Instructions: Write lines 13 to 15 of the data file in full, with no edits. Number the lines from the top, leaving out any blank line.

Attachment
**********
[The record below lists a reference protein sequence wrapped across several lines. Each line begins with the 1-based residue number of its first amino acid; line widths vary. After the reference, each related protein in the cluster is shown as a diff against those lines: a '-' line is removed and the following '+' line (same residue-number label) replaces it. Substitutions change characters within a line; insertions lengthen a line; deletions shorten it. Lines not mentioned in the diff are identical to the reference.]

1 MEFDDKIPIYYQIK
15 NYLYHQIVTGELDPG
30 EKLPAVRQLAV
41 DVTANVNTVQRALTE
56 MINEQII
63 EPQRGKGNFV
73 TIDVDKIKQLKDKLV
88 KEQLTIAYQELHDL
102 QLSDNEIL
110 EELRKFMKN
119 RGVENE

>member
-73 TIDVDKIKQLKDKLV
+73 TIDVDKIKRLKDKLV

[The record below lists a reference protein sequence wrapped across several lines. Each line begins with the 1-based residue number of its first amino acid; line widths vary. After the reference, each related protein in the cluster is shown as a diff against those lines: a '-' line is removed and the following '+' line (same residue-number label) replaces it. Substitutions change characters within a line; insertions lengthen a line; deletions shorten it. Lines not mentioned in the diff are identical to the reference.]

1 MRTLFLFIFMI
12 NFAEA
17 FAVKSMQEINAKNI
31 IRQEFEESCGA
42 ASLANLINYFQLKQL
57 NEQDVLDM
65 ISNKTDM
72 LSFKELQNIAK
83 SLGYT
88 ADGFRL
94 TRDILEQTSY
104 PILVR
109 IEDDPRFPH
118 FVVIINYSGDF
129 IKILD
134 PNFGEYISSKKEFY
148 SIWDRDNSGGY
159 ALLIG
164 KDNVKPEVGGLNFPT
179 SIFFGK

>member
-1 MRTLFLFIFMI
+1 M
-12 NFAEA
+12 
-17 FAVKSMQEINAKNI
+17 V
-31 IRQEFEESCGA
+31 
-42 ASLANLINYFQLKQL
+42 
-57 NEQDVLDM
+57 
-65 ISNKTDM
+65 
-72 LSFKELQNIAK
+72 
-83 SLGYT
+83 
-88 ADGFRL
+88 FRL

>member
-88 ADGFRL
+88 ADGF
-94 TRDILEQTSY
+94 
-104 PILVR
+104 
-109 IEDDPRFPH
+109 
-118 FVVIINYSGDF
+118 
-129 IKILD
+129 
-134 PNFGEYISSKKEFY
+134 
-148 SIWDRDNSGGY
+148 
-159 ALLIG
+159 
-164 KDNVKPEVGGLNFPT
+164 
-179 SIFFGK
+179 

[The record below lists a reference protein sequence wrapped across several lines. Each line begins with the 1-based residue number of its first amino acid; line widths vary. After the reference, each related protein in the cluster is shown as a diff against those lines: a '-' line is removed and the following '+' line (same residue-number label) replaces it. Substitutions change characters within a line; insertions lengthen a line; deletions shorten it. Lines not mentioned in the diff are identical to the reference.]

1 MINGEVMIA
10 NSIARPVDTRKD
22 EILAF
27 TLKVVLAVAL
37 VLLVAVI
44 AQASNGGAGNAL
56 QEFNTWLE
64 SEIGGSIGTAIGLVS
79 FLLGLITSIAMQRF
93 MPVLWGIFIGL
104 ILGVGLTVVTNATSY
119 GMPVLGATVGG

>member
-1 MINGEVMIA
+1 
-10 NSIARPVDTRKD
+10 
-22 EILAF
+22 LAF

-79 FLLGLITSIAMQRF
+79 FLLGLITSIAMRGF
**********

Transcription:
>member
-73 TIDVDKIKQLKDKLV
+73 TIDVDKIKRLKDKLV